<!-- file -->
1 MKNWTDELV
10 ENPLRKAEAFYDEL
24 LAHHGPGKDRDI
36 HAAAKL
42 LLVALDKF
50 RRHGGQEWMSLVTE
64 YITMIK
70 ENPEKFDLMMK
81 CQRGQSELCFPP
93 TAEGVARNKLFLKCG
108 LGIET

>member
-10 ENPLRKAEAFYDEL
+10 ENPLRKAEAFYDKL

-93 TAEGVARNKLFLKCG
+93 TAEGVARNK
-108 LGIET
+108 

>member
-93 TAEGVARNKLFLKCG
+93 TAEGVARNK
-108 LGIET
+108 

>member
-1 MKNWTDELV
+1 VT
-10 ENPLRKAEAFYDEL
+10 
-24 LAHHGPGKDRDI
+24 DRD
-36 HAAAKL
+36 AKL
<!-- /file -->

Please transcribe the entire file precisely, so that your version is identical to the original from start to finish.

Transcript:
1 MKNWTDELV
10 ENPLRKAEAFYDEL
24 LAHHGPGKDRDI
36 HAAAKL
42 LLVALDKF
50 RRHGGQEWMSLVTE
64 YITMIK
70 ENPEKFDLMMK
81 CQRGQSELCFPP
93 TAEGVARNKLFLKCG
108 LGIET

>member
-10 ENPLRKAEAFYDEL
+10 ENPLRKAEAFYDKL

-93 TAEGVARNKLFLKCG
+93 TAEGVARNK
-108 LGIET
+108 

>member
-93 TAEGVARNKLFLKCG
+93 TAEGVARNK
-108 LGIET
+108 

>member
-1 MKNWTDELV
+1 VT
-10 ENPLRKAEAFYDEL
+10 
-24 LAHHGPGKDRDI
+24 DRD
-36 HAAAKL
+36 AKL